On January 23, 2016, Monica DeVera rushed her son, Charles Vincent Blas, to the Guam Regional Medical City, after finding him at home with seizures his mother believed were caused by a prescription he had just taken.
While in GRMC’s care, Mr. Blas was given a lethal dose of medication and died right in front of his mother, she said.
In the seconds before his death, he shouted at her, “Mom, please don’t let me die! Mom!”
She replied, “I won’t let you die, son.”
[WATCH below: Monica DeVera’s heartbreaking plea for senators to change the law]
Ms. DeVera sought the help of an attorney to bring justice to her son’s death. The attorney informed her of Guam’s Medical Malpractice Mandatory Arbitration Act and told her that because of the law, she would need to fork out $60,000 to start the arbitration against the doctors she alleges caused the malpractice and her son’s death.
Ms. DeVera didn’t have $60,000. The vast majority of Guam’s residents do not have this kind of money.
Two other families, who have fallen victim to medical malpractice, the Lubofskys and the Taitagues, filed suit against parties to malpractice claims and have simultaneously requested a permanent injunction against the government of Guam to declare the MMMA unconstitutional. A Saipan family in January 2020 filed a similar suit for malpractice that allegedly occurred at GRMC.
Throughout 2019, David Lubofsky, whose son Asher Dean died on October 31, 2018 due to malpractice, led a campaign for senators to change the law. Sen. Therese Terlaje held a series of informational hearings to take testimony on any proposed changes or reforms.
On October 3, 2019, Ms. DeVera went before the Legislature in one of those hearings and pleaded with senators to repeal the MMMA.
On November 18, 2019, Then-Speaker Tina Muna Barnes introduced Bill No. 248, which would keep the mandatory arbitration clauses of the current law, but set aside $100,000 a year to help indigent victims to make claims.
If that bill had become law, it would not have help Ms. DeVera and others like her, who would be disqualified from tapping into that pool of money (which is not even enough to help two victims a year), based on the qualifying factors in Ms. Muna Barnes’s bill.
In statements to the media, Ms. Muna Barnes admitted that the legislation was drafted by doctors who are part of and leaders in the powerful medical lobby group, Guam Medical Association.
Please watch the video we prepared following the October 3, 2019 hearing to see Ms. DeVera’s heartbreaking plea to senators that fell on deaf ears in the 35th Guam Legislature.
In November 2020, Guam voters changed the composition of the legislature mildly, and in January this year senators elected Ms. Terlaje to be the speaker. Within weeks of inauguration, Ms. Terlaje introduced Bill No. 112-36, which would give poor- and middle class-residents due process under the law and access to the court system, when a legitimate medical malpractice claim arises.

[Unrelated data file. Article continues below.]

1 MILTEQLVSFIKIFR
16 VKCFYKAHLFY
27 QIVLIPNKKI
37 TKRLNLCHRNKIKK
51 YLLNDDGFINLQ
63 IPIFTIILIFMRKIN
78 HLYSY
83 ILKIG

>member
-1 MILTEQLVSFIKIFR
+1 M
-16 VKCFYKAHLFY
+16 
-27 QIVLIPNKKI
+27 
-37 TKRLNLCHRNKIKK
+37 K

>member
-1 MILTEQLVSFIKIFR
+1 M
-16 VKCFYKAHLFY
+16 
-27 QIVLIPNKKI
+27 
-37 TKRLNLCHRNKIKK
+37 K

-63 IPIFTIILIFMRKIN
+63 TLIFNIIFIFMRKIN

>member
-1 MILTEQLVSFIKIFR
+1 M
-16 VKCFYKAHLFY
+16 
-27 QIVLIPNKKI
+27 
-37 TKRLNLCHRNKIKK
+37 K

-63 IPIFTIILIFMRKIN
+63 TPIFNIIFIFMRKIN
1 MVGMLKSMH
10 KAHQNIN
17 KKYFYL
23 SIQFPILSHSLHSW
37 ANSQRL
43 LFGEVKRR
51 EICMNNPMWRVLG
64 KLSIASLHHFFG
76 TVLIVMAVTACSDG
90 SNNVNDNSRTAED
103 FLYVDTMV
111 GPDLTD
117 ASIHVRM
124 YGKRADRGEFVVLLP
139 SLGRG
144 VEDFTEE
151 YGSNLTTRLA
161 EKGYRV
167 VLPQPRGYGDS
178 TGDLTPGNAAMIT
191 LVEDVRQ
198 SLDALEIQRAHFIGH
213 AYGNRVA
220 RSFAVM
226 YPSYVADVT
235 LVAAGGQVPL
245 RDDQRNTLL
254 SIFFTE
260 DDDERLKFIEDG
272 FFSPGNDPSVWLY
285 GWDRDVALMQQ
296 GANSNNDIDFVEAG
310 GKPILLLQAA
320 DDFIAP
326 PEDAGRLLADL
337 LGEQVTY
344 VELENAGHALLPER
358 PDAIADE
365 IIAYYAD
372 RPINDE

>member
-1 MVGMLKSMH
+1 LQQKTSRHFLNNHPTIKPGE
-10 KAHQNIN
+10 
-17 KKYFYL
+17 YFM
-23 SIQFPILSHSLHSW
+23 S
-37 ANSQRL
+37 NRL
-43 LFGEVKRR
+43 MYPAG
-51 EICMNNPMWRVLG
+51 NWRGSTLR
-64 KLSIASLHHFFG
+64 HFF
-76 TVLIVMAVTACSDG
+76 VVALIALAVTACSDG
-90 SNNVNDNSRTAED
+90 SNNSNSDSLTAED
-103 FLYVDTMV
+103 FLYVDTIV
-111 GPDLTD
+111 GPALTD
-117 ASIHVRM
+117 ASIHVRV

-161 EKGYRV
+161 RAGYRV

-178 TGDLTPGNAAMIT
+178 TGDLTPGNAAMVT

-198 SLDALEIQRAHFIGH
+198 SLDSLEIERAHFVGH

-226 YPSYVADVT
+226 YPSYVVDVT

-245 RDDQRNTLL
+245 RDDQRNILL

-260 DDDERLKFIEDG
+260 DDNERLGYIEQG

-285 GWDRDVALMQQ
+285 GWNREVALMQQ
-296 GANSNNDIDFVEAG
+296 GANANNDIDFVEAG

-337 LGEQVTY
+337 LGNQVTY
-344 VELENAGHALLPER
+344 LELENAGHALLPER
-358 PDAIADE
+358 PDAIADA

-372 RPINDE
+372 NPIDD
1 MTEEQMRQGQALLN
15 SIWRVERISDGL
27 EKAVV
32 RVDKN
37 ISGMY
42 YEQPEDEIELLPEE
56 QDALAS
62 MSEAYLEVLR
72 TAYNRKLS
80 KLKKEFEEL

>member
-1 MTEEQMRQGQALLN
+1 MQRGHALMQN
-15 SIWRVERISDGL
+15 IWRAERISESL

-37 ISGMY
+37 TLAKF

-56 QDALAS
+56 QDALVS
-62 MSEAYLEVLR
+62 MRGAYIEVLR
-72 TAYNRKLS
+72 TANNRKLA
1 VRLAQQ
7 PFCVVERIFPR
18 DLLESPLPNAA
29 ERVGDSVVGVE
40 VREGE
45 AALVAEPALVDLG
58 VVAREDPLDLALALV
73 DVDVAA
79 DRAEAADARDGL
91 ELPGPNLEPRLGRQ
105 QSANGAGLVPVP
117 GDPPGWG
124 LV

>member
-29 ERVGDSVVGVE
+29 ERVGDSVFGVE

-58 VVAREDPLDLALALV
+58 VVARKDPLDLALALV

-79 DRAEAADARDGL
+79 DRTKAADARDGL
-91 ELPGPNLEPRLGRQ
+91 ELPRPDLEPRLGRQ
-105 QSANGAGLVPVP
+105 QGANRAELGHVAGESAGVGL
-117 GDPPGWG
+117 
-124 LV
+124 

The speaker held a series of hearings and endured relentless attack from the doctors’s lobby.
Bill No. 112-36 remains in the legislative health committee and awaits its passage onto the floor of the Legislature. Gov. Lou Leon Guerrero already has spoken against the measure, and demanded Ms. Terlaje withdraw the bill. The speaker did no such thing, even in the face of threats by the powerful medical lobby.
In a July 6, 2021 statement, she said:
“We need to stick to facts, not fear. Physicians have a big voice and great influence in our community and It is truly disheartening that some of the discussion on this bill has crossed a line into threats against patients, name calling and outright misinformation.
The people of Guam deserve the facts and a safe space to have meaningful dialogue about their healthcare and their rights as patients. I want to share the facts about the bill and to encourage everyone to watch or attend the upcoming public hearings to decide how the proposal might impact their lives or how they can contribute to the discussion productively. I continue to welcome the doctors and patients to attend the hearings or to meet with me.
There are several doctors who are very vocal who have canceled meetings or told me they would be in Hawaii and could not meet, while some never requested to meet with me and are demanding I “finally” meet with them. My door remains open and I will continue to discuss this with doctors and patients.
I am trying to ensure that all in our community can participate, ask questions, and be heard.”
Bill 112-36 is intended to address those harmed by medical negligence who cannot afford approximately $40-50K for mandatory arbitration while ensuring confidential screening and protection of doctors against frivolous claims. The bill proposes to allow arbitration at reduced costs as agreed to by the parties and to enact a case screening system through a magistrate judge for those who do not agree to costly arbitration. Under the current law, costs of mandatory arbitration have deterred the filing of claims by those who cannot afford the upfront expenses, in addition to only having one year to raise the funds and file a claim.